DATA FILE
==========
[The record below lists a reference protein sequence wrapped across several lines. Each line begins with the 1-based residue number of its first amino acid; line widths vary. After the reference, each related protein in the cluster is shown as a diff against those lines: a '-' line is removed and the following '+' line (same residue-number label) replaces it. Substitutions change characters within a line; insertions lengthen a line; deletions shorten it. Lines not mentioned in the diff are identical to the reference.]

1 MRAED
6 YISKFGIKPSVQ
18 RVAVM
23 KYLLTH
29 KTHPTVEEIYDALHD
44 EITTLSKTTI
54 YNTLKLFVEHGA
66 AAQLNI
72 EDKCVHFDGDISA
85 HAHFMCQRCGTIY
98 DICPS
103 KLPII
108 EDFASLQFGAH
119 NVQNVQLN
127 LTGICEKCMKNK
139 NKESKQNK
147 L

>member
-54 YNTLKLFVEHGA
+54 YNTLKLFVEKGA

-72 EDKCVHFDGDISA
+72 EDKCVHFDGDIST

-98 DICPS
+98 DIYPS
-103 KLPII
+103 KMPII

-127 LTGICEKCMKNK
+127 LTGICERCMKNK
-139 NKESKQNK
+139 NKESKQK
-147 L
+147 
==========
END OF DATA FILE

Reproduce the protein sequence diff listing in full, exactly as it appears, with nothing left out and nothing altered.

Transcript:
[The record below lists a reference protein sequence wrapped across several lines. Each line begins with the 1-based residue number of its first amino acid; line widths vary. After the reference, each related protein in the cluster is shown as a diff against those lines: a '-' line is removed and the following '+' line (same residue-number label) replaces it. Substitutions change characters within a line; insertions lengthen a line; deletions shorten it. Lines not mentioned in the diff are identical to the reference.]

1 MRAED
6 YISKFGIKPSVQ
18 RVAVM
23 KYLLTH
29 KTHPTVEEIYDALHD
44 EITTLSKTTI
54 YNTLKLFVEHGA
66 AAQLNI
72 EDKCVHFDGDISA
85 HAHFMCQRCGTIY
98 DICPS
103 KLPII
108 EDFASLQFGAH
119 NVQNVQLN
127 LTGICEKCMKNK
139 NKESKQNK
147 L

>member
-54 YNTLKLFVEHGA
+54 YNTLKLFVEKGA

-72 EDKCVHFDGDISA
+72 EDKCVHFDGDIST

-98 DICPS
+98 DIYPS
-103 KLPII
+103 KMPII

-127 LTGICEKCMKNK
+127 LTGICERCMKNK
-139 NKESKQNK
+139 NKESKQK
-147 L
+147 